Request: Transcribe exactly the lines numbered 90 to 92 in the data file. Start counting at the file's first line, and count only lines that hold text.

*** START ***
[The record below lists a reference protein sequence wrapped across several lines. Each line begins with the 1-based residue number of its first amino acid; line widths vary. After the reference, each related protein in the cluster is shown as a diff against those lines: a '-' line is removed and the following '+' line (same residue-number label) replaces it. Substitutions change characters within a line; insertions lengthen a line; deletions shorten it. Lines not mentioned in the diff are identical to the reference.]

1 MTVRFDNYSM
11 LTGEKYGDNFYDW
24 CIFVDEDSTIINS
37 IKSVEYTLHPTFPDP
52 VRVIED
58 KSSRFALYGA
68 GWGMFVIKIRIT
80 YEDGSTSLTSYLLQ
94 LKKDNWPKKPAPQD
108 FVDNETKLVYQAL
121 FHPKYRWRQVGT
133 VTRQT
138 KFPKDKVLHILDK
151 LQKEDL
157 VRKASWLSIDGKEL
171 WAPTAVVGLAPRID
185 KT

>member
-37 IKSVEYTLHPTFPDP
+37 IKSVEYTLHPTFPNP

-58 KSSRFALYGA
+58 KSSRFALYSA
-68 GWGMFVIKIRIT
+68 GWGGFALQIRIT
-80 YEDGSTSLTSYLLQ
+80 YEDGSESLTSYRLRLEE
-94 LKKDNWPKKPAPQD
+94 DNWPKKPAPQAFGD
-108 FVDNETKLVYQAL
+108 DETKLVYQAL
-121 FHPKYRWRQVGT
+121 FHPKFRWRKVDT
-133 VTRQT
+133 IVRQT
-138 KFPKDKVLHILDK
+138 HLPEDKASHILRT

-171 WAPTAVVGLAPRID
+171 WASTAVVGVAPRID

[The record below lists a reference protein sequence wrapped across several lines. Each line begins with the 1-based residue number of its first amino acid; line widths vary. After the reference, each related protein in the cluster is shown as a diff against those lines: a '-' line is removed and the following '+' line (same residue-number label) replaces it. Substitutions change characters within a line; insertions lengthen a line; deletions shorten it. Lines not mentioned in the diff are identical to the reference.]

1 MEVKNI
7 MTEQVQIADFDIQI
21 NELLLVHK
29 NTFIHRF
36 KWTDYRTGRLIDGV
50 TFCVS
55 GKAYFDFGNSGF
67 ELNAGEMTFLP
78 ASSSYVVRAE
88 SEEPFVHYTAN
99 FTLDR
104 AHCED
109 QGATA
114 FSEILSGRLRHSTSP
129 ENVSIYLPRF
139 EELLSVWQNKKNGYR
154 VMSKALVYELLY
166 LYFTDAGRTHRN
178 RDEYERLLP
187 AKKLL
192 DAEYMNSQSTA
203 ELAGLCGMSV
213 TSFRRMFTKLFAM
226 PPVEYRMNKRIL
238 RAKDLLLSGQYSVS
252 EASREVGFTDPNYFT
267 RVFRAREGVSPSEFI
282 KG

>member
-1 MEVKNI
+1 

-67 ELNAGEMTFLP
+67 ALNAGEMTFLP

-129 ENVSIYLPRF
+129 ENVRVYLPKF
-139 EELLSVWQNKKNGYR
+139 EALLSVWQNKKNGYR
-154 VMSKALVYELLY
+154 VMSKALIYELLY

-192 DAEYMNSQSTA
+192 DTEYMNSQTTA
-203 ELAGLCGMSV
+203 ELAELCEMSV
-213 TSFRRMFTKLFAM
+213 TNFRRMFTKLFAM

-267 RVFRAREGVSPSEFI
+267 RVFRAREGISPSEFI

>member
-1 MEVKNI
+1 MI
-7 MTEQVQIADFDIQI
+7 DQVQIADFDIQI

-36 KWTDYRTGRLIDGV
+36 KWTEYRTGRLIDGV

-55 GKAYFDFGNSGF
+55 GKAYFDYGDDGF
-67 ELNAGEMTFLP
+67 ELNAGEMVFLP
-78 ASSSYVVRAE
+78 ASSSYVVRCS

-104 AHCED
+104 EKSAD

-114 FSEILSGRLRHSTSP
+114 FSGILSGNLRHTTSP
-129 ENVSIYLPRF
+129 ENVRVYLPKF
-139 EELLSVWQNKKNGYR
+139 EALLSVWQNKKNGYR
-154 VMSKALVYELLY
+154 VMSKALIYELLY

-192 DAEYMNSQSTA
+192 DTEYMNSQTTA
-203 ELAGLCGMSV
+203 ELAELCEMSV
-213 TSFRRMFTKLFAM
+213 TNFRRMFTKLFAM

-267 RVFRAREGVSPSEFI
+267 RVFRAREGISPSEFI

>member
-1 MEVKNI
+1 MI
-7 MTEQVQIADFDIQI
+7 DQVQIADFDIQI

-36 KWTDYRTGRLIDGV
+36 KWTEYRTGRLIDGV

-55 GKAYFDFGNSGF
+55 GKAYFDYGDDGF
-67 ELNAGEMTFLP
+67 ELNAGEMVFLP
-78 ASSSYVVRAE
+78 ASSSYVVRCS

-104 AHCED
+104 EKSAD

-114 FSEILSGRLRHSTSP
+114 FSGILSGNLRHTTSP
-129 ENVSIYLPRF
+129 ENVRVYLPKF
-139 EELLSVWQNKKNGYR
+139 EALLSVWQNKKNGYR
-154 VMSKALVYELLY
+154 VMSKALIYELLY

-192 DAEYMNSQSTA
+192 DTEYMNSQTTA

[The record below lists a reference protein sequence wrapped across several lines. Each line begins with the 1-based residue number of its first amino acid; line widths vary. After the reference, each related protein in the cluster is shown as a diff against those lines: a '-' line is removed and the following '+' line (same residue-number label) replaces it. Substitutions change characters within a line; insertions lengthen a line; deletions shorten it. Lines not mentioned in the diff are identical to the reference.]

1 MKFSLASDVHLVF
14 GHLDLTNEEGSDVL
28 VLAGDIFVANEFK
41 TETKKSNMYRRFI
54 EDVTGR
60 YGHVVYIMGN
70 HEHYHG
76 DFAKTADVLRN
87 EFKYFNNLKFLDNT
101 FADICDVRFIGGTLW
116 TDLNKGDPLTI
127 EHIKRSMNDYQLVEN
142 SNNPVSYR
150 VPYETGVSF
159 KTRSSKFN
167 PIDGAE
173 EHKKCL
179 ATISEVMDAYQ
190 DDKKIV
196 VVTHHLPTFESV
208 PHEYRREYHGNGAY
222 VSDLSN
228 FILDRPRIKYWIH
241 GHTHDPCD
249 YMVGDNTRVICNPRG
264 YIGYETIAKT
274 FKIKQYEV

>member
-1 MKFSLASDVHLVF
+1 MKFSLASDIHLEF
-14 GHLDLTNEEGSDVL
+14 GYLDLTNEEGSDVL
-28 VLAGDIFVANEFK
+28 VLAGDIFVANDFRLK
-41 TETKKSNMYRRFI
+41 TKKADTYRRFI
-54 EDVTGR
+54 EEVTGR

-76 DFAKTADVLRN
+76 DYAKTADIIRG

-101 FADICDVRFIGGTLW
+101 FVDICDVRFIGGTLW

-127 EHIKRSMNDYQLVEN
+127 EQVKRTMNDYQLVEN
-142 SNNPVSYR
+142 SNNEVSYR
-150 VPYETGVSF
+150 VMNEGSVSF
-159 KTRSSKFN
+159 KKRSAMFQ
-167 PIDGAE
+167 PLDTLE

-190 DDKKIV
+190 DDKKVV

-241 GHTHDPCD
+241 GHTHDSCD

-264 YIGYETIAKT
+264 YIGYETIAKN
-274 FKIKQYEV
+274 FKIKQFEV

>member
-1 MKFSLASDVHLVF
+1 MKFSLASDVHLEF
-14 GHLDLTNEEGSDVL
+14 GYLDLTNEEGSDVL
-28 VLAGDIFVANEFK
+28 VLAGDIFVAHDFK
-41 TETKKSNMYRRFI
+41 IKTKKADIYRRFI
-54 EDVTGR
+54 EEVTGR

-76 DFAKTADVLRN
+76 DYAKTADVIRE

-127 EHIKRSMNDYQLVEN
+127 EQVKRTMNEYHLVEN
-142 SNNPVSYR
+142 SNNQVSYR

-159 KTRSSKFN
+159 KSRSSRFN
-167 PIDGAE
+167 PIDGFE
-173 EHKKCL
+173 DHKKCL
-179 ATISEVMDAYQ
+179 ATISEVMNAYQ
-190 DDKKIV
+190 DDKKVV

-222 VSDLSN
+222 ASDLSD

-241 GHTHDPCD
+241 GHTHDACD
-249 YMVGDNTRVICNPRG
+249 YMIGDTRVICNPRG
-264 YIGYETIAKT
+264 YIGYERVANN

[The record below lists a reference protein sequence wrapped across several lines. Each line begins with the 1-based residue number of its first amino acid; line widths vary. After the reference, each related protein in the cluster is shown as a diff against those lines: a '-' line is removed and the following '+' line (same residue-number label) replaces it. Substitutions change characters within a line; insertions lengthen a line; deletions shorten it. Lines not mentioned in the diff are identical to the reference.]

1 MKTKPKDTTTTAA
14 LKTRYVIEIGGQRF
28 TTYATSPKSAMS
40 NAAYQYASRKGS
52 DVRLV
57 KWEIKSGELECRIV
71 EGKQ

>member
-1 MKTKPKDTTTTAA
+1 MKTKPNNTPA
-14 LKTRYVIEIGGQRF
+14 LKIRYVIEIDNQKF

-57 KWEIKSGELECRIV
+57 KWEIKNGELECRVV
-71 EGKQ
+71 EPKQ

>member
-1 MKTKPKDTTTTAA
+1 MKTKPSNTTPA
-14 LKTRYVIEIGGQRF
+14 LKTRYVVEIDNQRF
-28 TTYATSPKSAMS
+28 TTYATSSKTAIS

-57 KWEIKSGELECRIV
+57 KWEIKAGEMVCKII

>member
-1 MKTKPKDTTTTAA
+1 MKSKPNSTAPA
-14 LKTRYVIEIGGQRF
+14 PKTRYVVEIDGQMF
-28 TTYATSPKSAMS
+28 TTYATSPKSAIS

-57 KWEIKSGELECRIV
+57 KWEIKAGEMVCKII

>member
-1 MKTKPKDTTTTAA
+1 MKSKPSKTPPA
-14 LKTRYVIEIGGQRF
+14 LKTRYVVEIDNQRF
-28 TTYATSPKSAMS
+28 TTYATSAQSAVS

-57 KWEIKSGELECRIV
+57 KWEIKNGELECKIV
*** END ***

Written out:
+1 MI
-7 MTEQVQIADFDIQI
+7 DQVQIADFDIQI